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Fractured to Full

Most people have no idea of the giant capacity we can immediately command when we focus all of our resources on mastering a single area of our lives.

                                                        — Tony Robbins

My sister posted this quote. My response went like this:

“And when does this illusive day come when I can focus all of my resources on mastering a single area of my life?”

The concept itself? I agreed with it. Wholeheartedly.

If I could take all my energy, all my resources, and focus them on one area? I could see how mastery could come.

But that’s not life. At least not my life. (And I’ve a sneaky suspicion that it’s not yours either!)

Picnic plate full of assorted food.

Image via Wikipedia (Public Domain)

There are too many things on my plate. Too many areas over which to scatter my limited resources and energy. It is all too fractured.

The areas of responsibility seem to increase; my energy seems to decrease. (You’re relating to this, right? Please confirm that I am not alone in this!)

But back to my sister and the quote. My sister can be quite wise. That’s a good thing. Of course, maybe I shouldn’t admit that too loudly or I may never hear the end of it. Hmm…. Is posting it on a blog too loud?

She also has no problem disagreeing with me. And that is also a good thing! She was ready to challenge my thinking on this quote. We all need that. To have our thinking challenged. I had to rethink how I viewed the quote.

Pie chart of Campania's area Italiano: Grafico...

Pie chart (Photo credit: Wikipedia) Public Domain

Our lives are complex with many parts that make up the whole. Multiple responsibilities that reach for our time and energy do not mean we are living fractured lives. We can view the fractured areas as parts of a whole.

Our lives would be imbalanced if all of our resources, all of the time, were focused on one single area. Other things would suffer. Other things would fail. But one thing at a time? That works!

At any given time, we can funnel our energy and resources into one area of our lives, thus achieving mastery over the long haul in a given area.

Maybe it’s blogging. Maybe you want to master the art of blogging. You know you can’t give up your job to do it. You can’t sacrifice each evening that you would normally devote to your family. You can’t stop sleeping. But you want to master blogging. Or maybe it’s playing the piano—or running a marathon.

Then do it. But in increments. Devote time to it. Designate it a place in your schedule. If you can’t do it daily, at least do it consistently. But recognize and accept the limitations of time and space.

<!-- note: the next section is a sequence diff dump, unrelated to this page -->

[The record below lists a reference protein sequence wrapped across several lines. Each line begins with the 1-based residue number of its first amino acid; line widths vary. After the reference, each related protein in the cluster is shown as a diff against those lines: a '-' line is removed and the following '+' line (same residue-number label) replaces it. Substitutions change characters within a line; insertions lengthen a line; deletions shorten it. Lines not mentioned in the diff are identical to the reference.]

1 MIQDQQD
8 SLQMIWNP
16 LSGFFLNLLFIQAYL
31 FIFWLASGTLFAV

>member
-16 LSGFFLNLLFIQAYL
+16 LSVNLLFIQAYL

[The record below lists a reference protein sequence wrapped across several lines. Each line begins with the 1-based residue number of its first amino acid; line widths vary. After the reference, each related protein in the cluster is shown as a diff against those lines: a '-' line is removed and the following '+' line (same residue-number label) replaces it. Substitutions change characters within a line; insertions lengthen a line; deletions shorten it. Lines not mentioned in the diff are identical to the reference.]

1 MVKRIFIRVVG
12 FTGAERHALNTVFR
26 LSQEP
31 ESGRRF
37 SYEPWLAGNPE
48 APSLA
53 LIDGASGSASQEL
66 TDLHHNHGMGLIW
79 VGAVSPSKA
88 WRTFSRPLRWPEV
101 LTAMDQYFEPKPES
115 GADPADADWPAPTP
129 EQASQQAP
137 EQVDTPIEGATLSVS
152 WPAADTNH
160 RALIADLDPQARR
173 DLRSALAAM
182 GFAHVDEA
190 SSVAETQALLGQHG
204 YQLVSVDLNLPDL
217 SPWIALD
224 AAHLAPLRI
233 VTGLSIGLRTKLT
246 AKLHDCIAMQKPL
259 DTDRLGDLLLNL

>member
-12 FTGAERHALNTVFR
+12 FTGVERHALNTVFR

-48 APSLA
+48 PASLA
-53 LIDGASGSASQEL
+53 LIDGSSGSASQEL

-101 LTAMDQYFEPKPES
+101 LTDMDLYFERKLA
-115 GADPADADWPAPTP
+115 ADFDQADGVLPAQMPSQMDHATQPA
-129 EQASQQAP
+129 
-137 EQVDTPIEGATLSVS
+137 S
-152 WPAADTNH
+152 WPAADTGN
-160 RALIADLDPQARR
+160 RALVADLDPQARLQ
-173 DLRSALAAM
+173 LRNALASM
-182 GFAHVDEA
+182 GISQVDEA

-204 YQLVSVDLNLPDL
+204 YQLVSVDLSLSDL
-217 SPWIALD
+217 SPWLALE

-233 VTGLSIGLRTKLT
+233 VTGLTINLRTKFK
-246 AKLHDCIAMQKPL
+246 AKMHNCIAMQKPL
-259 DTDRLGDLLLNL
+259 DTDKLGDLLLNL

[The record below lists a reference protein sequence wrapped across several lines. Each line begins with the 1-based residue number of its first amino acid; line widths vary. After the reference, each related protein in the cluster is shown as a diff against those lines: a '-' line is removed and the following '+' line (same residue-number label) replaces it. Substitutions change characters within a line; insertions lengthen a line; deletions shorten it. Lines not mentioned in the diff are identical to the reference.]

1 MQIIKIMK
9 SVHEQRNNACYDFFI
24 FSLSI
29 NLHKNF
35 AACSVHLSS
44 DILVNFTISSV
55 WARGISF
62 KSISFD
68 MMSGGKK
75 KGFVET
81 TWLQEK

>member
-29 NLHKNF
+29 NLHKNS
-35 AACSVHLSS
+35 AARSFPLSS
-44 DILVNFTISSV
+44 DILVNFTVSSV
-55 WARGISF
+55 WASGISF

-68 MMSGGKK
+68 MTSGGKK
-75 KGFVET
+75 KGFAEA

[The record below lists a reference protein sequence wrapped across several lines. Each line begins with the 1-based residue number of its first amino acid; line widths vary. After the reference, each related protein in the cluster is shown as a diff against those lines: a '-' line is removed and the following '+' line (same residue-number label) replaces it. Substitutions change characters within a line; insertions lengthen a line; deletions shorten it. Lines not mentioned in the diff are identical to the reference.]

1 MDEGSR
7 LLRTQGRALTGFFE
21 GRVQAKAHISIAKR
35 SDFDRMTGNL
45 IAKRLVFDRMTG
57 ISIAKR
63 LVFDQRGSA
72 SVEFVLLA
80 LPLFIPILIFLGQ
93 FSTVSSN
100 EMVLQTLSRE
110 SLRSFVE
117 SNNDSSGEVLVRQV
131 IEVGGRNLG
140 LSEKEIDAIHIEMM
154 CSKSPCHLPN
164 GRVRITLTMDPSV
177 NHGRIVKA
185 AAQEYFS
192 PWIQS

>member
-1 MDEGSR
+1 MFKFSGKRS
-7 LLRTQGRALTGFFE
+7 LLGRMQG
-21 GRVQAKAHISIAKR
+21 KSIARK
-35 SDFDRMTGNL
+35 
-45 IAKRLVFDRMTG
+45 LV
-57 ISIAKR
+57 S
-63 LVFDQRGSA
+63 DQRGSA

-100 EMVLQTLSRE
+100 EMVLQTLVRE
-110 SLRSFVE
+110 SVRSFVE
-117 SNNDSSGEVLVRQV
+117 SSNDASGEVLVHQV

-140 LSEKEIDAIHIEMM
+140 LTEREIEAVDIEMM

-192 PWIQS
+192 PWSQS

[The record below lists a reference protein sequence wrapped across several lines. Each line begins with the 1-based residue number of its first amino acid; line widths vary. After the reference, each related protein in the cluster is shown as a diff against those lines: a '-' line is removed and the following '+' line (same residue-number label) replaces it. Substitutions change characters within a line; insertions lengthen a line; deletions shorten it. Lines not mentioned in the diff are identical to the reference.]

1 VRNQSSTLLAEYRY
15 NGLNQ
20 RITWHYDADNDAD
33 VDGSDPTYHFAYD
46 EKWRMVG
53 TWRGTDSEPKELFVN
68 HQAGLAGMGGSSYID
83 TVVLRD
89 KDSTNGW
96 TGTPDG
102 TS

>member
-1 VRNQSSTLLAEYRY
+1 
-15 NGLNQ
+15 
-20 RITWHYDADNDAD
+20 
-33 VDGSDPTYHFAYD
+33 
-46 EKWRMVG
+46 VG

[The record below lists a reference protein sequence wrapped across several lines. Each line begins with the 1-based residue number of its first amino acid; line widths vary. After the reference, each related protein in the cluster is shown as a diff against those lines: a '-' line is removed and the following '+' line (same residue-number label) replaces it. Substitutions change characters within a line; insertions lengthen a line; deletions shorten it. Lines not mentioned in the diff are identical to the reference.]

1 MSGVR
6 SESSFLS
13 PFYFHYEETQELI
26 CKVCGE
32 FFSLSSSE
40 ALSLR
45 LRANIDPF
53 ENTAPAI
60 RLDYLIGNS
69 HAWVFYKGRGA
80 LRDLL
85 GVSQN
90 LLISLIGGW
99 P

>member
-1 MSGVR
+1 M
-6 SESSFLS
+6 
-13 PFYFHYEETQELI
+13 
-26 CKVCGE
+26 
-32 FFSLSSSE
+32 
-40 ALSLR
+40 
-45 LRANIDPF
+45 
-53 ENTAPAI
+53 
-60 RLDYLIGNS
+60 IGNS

When you’re doing it, give yourself wholeheartedly to it. Pour your resources, your energy, and your very being into it. Be focused.

It’s not about living half-hearted, fractured lives. It’s about living life to its fullest every day—in each distinct area of our lives. It’s about taking what may appear fractured—and making it a viable part of the whole.

QUESTIONS: How do you master each area of your life? How do you make it work? I would love to hear your thoughts in the comment section!


ABOUT THE AUTHOR: Rosie Cochran

I am a pastor’s wife, former missionary, mother of four great sons, and author of three books: Betrayed, Identity Revealed, and A Murder Unseen. (Available at: Amazon.com.) I have a passion for God, my family, and writing! Follow me on Twitter and Facebook.

Have a question? Email Me!

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  1. karenselliott
    March 21, 2012 at 8:30 am

    At times, I seem to have everything mastered or under control and then somebody throws a wrench into it! 🙂 Instead of working harder, I’m trying to work smarter. Not beat my head against a wall because I can’t get to everything on my to do list (and not putting so much on the to do list in the first place!). And when I’m feeling overwhelmed, I don’t keep banging away, I step away and relax.

    • March 21, 2012 at 10:40 am

      Thanks for the input, Karen. Those wrenches! They can be a challenge. 🙂 I like what you said about working smarter, not harder. So true.
      In one time management book I read, they spoke about getting it on paper, on your to do list, so it’s off your mind. Then trust your to do list to guide you rather than getting overwhelmed. There’s only so much a mind can retain.
      Stepping back and relaxing? A great idea! 🙂

  2. March 21, 2012 at 11:36 am

    Life is full of different responsibilities, and I think any person that decides to focus on only one aspect will not only drive him/herself crazy but also become too single-minded to truly master what they’re setting out to do. Life is all about balancing. As you say, do it in increments, learn time-management, and enjoy life. That’s the biggest message! Never take it for granted. 😀

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